Free Dina’s Art

Cognitive Dissonance
September 3, 2009, 6:10 am
Filed under: Active Decency | Tags: , , , , ,

In Sanford, California in 1957 Leon Festinger identified one of the most lamentable states in which the human mind can find itself. When we try to hold  conflicting ideas simultaneously, our human tendency is to experience a sense of anxiety, leaving us in a sorry mental condition. Festinger called the cause of this condition ‘cognitive dissonance’.

Consider the plight of twenty-first century tobacco smokers. They know (and by “they” I mean “we”) that smoking tobacco can, or might, or probably will kill them. And yet, some continue to smoke in spite of such knowledge.  THAT is cognitive dissonance. Continuing an evil practice while knowing that it is wrong creates cognitive dissonance. If you are going to do that, try to ensure that you are hurting only yourself, and the world can have no issue with your choices.

But there is at least one instance in which a person can participate fully in knowingly committing evil deeds, and still escape the pangs of both conscience and cognitive dissonance. That instance is when one is part of a committee.

Much like the members of a firing squad who can convince themselves that they had no part in killing a human being because there were others present who were equally likely to have fired a live round at a living person, the members of a committee (from what I have observed) can count themselves as highly respected intellectuals, as doctors, humanitarians and even religious teachers.  They can consider themselves “respectable” even though their collective arbitrary decisions profoundly affect the lives of people they haven’t ever met.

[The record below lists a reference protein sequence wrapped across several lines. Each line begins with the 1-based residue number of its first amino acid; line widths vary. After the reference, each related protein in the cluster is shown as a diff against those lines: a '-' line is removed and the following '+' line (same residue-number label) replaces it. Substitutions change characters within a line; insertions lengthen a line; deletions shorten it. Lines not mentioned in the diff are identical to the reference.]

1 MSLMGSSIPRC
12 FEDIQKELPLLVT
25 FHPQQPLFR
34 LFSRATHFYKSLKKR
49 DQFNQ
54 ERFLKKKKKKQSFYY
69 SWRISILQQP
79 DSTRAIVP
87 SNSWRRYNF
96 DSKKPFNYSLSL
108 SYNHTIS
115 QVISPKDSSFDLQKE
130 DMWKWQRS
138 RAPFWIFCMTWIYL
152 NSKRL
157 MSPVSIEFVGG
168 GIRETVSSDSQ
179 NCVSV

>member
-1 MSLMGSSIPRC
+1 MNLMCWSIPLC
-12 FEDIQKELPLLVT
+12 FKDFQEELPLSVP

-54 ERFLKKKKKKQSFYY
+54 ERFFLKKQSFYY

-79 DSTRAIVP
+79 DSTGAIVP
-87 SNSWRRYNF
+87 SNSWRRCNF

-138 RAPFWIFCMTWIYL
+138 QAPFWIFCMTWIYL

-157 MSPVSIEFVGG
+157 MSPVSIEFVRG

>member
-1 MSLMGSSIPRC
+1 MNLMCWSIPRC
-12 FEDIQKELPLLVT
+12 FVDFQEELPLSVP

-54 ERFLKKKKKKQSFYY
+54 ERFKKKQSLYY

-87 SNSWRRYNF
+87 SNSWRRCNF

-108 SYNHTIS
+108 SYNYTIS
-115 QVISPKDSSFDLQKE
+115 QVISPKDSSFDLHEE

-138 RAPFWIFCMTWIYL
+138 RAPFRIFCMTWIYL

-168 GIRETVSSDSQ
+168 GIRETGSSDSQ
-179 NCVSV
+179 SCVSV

Members of a committee, if they are shallow enough human beings, can convince themselves (but not me) that they are doing good and important work when they deny others the human rights that their own parent organization declares to be universal. They can commit with impunity the very sins they claim to hate and to be trying to stop from ever happening again. And they can defend their decisions with the most scurrilous and spurious reasons.

Somewhere within the first five books of the Bible, a person truly interested in religion could find four little words well worth contemplating. Those words are, “Thou shalt not steal.”

And yet these same  people can know that someone else has been profoundly hurt by their choices and actions and still feel no sense of responsibility at all. No cognitive dissonance can occur where conscience is absent. That is a shame. It is especially regrettable to see such behaviour originating with people who are trying to convince themselves and the world that the evil they are currently committing is somehow different and more noble than the same evil as practiced by others in the past.

Such people, whether committee members or not, are wrong to hurt others only to glorify their own evil deeds as acts of nobility or civilization. In their own minds, they may convince themselves that they are good people, but Leon Festinger might have told them otherwise.


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